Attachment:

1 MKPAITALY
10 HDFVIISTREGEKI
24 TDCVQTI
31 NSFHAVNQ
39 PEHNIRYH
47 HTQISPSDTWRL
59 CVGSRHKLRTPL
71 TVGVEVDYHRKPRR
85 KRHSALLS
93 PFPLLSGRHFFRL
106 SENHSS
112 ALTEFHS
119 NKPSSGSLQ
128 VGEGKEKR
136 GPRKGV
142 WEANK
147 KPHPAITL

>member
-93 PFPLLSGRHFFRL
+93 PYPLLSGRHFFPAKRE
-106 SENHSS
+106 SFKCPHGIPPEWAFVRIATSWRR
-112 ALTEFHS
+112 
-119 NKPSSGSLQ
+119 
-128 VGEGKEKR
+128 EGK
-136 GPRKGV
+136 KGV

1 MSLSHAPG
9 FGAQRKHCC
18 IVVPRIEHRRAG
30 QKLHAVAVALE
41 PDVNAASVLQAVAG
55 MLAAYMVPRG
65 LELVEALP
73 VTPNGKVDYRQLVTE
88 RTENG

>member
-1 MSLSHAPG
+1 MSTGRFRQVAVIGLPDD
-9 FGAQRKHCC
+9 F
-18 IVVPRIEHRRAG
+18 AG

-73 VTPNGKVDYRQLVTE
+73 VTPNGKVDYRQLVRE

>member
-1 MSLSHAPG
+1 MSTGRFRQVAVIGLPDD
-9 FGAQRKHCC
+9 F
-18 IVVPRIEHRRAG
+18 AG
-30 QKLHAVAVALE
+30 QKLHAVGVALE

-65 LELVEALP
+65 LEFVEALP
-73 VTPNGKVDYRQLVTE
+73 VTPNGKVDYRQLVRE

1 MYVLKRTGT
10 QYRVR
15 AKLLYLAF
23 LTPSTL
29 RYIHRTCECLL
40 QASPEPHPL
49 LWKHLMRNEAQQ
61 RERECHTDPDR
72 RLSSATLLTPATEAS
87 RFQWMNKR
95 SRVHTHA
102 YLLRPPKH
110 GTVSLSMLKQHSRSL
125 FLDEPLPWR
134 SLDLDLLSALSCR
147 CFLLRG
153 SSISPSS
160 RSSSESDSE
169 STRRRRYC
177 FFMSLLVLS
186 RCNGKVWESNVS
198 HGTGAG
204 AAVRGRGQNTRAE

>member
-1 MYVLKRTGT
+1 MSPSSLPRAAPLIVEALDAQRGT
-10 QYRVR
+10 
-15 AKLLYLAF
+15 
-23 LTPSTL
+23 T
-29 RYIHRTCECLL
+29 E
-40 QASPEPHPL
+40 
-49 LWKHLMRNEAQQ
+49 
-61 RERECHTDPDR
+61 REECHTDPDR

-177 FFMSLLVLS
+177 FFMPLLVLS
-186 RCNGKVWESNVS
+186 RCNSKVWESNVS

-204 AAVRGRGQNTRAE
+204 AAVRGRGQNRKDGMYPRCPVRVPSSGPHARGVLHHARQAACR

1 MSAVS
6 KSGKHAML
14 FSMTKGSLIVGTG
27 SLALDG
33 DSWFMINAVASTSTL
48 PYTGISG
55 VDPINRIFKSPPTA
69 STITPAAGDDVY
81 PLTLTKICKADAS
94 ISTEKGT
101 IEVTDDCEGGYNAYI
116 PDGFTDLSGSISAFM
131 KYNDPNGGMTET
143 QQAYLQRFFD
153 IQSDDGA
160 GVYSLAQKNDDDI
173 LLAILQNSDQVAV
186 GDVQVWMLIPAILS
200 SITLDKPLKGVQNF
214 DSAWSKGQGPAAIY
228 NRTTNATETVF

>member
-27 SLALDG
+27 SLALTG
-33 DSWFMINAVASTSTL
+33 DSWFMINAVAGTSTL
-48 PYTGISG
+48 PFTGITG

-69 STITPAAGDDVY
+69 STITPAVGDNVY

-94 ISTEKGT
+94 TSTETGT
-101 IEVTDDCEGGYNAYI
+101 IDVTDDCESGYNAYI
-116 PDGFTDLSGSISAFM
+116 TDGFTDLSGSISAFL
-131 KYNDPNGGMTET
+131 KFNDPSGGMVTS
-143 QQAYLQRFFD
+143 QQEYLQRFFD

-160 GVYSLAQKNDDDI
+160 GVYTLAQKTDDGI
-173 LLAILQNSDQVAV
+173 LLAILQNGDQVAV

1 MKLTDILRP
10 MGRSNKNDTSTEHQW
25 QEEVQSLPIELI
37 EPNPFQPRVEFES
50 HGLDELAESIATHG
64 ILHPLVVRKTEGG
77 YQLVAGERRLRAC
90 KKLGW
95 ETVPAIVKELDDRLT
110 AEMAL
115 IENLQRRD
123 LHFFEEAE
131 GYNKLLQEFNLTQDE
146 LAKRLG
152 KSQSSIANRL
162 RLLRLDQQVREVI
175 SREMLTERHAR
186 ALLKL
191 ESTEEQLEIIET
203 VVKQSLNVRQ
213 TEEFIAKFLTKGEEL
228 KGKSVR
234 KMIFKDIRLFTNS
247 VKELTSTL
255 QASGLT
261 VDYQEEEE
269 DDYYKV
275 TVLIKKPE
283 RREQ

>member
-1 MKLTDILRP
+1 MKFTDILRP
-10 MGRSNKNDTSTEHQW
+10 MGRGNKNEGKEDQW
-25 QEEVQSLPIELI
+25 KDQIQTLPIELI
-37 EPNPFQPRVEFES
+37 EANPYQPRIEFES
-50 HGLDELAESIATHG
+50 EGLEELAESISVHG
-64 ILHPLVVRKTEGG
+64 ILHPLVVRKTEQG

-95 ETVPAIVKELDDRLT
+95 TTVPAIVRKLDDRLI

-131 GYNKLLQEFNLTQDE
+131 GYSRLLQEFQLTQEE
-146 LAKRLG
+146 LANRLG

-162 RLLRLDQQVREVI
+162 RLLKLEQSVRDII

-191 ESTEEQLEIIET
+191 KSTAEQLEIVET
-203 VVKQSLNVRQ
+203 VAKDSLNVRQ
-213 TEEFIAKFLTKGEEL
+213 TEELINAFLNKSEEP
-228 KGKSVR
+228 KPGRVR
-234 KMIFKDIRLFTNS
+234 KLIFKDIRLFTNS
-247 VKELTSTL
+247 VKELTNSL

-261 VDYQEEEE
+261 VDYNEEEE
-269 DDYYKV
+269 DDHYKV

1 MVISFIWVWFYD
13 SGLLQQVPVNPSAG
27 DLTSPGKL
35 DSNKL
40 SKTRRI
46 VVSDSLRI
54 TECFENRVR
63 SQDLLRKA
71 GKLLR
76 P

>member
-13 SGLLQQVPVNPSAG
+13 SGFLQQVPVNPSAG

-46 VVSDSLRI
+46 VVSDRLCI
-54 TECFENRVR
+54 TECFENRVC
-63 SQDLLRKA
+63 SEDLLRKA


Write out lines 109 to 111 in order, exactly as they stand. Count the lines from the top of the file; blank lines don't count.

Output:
6 KSGKHAML
14 FSMTKGSLIVGTG
27 SLALDG